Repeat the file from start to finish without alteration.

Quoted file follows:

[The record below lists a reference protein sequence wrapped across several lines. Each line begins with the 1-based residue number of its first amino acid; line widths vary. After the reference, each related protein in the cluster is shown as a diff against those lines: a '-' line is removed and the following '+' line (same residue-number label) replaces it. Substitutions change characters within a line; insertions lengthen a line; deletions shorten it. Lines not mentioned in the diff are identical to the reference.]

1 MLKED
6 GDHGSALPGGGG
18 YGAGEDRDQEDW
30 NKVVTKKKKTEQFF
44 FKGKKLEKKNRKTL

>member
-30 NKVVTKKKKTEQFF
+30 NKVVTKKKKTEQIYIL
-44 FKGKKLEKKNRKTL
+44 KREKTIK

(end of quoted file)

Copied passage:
[The record below lists a reference protein sequence wrapped across several lines. Each line begins with the 1-based residue number of its first amino acid; line widths vary. After the reference, each related protein in the cluster is shown as a diff against those lines: a '-' line is removed and the following '+' line (same residue-number label) replaces it. Substitutions change characters within a line; insertions lengthen a line; deletions shorten it. Lines not mentioned in the diff are identical to the reference.]

1 MLKED
6 GDHGSALPGGGG
18 YGAGEDRDQEDW
30 NKVVTKKKKTEQFF
44 FKGKKLEKKNRKTL

>member
-30 NKVVTKKKKTEQFF
+30 NKVVTKKKKTEQIYIL
-44 FKGKKLEKKNRKTL
+44 KREKTIK